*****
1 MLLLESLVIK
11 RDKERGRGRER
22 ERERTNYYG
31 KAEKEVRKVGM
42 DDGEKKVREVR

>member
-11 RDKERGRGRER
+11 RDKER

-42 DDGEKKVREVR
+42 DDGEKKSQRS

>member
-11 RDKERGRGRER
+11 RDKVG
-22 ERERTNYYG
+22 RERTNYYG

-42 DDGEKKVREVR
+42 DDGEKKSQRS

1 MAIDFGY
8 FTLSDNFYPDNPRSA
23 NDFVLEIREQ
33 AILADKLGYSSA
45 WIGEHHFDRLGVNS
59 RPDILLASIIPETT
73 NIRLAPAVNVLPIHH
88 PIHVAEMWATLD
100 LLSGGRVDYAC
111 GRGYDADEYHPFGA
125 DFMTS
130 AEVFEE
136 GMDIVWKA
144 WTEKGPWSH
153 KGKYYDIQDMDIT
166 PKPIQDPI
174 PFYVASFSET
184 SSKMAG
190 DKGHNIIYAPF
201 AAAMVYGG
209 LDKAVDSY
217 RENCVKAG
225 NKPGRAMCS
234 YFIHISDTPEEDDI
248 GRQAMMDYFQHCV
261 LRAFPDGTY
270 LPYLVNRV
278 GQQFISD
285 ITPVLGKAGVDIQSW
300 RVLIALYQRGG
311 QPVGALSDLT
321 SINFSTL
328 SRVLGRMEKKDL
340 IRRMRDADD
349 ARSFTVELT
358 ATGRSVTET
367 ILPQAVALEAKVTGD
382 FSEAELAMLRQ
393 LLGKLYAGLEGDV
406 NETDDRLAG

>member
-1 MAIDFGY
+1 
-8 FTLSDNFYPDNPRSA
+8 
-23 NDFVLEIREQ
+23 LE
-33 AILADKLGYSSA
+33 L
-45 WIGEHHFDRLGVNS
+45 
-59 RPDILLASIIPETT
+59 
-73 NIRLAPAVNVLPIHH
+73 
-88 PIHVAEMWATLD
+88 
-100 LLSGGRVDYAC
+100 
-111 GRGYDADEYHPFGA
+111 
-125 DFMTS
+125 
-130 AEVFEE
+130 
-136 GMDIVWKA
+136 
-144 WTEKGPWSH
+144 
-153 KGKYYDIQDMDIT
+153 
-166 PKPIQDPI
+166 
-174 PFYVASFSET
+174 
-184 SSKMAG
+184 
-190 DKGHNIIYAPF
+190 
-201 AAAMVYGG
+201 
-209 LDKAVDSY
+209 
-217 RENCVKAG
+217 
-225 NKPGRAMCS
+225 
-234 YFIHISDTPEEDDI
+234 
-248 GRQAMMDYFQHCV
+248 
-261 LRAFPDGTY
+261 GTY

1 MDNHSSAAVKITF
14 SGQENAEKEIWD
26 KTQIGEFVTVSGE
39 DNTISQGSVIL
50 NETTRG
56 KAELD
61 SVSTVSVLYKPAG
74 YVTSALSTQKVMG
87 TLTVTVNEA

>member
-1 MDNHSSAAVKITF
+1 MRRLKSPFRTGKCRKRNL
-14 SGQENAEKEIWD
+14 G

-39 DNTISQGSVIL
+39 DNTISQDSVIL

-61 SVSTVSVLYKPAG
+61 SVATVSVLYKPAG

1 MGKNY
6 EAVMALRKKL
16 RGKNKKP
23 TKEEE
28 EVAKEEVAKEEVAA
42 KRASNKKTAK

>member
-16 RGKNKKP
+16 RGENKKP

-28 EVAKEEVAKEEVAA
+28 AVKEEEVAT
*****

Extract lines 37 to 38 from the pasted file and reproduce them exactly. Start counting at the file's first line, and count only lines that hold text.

201 AAAMVYGG
209 LDKAVDSY